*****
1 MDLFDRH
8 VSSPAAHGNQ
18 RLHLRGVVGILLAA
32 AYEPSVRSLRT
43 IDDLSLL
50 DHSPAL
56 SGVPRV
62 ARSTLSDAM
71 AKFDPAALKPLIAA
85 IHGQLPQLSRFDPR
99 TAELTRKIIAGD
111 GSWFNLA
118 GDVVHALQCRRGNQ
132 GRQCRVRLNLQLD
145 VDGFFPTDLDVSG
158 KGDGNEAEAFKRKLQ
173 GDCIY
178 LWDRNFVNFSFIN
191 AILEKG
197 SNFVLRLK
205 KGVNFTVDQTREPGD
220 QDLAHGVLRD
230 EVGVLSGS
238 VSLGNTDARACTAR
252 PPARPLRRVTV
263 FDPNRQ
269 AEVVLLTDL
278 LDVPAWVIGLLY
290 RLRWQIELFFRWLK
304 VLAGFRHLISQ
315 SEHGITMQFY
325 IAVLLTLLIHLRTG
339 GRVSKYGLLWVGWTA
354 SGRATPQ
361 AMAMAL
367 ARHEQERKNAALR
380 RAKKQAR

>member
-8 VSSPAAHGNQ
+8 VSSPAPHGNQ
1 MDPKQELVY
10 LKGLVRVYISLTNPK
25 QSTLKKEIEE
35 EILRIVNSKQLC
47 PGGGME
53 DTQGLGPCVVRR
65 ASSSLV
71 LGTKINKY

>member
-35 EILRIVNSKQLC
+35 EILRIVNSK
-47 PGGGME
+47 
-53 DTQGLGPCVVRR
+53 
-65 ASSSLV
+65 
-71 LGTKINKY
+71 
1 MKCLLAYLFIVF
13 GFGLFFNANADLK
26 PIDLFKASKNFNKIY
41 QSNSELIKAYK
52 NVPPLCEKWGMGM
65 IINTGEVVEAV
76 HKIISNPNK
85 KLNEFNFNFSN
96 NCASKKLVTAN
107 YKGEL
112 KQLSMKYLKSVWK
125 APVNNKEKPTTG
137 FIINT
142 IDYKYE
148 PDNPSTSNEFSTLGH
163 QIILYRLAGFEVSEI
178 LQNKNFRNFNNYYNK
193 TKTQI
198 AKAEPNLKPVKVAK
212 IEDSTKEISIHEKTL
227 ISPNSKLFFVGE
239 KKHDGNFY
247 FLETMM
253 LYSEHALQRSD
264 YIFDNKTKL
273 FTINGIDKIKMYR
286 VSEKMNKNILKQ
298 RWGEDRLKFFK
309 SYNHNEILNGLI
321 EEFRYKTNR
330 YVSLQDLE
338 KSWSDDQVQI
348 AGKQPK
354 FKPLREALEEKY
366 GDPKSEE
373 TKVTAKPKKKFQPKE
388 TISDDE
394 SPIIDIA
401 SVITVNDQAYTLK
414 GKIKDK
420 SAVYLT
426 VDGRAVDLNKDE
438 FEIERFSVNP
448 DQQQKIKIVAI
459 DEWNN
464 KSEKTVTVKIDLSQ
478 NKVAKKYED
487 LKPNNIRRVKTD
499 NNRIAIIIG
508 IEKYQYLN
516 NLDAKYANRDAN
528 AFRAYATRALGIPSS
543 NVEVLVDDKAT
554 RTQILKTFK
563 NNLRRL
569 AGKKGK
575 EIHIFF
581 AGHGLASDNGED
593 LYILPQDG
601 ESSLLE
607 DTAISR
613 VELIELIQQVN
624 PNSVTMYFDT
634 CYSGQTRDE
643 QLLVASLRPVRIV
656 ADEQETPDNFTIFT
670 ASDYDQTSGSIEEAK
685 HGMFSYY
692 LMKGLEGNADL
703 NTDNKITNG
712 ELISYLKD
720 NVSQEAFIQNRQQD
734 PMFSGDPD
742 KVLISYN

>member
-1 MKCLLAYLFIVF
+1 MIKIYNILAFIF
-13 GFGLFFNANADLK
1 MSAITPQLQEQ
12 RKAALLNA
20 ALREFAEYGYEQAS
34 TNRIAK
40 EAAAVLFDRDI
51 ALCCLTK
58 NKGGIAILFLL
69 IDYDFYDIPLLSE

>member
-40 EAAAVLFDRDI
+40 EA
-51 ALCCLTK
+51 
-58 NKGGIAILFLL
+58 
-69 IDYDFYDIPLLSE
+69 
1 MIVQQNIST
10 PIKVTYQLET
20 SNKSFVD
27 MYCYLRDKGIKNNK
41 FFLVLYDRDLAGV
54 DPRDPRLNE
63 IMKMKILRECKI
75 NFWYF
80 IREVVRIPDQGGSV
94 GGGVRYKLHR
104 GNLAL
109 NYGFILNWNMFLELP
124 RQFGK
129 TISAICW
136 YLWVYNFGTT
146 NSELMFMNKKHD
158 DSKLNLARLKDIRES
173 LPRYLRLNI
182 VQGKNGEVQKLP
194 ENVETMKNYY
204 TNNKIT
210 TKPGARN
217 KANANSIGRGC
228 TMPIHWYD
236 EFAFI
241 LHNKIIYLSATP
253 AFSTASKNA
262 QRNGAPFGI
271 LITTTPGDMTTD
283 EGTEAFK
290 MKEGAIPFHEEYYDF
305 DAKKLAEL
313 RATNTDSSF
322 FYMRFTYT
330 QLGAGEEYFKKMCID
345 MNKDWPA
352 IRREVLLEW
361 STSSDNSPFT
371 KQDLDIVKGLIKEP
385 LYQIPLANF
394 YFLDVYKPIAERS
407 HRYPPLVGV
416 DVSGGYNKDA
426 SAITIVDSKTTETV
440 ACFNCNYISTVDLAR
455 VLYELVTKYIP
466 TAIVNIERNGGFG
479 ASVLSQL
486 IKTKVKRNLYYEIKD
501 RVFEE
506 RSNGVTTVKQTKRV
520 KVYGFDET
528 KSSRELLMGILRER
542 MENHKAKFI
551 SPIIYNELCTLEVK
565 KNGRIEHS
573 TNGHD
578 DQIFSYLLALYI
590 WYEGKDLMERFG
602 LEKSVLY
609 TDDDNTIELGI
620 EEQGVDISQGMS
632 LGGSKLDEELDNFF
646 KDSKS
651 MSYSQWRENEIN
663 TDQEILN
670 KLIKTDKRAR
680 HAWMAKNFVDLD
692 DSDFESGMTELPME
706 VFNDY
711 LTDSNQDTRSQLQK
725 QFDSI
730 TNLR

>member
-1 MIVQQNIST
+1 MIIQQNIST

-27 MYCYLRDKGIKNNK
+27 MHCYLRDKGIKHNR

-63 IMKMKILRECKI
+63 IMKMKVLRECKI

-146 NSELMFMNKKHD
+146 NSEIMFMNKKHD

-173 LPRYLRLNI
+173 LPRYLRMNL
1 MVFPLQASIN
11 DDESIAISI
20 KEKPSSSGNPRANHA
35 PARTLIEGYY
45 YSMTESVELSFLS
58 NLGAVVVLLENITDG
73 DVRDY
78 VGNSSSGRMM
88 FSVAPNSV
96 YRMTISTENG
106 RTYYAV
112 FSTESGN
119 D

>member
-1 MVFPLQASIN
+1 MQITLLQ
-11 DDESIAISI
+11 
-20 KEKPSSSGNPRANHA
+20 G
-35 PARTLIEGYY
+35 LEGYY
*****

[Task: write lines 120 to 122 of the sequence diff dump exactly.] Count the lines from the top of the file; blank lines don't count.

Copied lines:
607 DTAISR
613 VELIELIQQVN
624 PNSVTMYFDT